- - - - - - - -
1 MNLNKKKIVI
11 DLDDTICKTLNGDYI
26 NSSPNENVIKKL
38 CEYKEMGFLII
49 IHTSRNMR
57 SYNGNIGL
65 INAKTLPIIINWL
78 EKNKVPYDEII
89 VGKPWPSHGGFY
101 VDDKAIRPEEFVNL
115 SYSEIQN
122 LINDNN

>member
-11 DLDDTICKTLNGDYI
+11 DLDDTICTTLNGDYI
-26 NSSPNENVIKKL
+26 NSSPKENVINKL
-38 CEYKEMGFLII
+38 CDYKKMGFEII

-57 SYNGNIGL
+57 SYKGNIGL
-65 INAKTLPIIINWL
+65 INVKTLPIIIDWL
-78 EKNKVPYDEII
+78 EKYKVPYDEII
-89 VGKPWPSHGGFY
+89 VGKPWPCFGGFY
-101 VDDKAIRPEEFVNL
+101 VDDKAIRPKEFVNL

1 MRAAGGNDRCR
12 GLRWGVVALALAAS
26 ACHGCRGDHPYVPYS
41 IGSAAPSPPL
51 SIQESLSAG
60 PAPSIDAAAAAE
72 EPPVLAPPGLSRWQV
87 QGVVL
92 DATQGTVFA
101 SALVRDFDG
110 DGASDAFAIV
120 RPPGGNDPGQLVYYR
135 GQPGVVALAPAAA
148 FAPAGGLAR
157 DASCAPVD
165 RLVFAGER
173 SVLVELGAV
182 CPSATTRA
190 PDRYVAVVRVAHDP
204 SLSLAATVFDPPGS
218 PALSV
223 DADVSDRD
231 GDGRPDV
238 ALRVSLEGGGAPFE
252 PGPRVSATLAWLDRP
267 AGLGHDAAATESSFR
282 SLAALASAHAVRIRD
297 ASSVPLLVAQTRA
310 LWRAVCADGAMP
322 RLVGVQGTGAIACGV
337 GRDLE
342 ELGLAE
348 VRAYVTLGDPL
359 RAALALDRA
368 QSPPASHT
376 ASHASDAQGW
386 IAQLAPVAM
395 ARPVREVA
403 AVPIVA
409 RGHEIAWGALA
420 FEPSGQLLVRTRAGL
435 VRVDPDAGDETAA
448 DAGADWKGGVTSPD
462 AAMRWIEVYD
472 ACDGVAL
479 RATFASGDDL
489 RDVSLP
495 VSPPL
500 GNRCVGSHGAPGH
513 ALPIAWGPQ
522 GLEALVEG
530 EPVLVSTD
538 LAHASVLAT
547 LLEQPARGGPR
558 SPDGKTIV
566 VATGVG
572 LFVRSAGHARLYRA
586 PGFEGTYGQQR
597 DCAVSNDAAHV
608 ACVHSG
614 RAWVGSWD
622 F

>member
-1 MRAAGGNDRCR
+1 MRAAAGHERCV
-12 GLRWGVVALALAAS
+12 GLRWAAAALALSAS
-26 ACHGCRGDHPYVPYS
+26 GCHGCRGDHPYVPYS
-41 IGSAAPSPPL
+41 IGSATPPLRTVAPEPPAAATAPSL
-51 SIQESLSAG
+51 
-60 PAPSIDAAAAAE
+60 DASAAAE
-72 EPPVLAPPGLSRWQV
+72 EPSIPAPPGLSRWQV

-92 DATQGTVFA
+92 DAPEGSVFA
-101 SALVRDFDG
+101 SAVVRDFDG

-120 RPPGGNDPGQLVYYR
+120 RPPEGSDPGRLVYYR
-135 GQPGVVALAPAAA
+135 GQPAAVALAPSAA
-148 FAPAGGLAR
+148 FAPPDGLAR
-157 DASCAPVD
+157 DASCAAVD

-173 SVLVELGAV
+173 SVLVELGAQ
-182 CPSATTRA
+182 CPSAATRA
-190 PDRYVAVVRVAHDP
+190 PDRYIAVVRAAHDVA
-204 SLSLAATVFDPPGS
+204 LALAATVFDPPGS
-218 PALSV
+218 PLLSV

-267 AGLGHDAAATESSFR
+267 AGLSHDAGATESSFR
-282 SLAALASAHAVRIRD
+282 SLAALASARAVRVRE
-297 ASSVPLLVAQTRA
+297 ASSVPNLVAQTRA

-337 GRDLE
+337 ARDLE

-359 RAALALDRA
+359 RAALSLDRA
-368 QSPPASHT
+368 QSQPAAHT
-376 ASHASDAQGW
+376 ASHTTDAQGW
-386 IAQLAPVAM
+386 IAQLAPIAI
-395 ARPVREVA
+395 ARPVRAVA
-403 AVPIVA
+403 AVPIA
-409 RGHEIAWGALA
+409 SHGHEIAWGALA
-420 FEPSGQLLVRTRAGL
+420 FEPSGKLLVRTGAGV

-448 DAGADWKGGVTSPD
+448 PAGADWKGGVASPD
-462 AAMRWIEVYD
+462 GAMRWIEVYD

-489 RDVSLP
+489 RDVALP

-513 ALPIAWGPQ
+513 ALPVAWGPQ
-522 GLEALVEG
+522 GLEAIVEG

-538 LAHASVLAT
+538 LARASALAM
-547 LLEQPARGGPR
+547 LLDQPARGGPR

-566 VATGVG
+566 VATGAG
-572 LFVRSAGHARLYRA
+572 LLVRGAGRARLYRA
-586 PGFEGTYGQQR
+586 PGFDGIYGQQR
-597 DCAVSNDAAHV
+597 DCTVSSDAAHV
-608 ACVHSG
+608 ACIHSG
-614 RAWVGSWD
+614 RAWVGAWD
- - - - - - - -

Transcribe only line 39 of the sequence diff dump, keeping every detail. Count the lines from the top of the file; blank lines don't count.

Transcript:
101 SALVRDFDG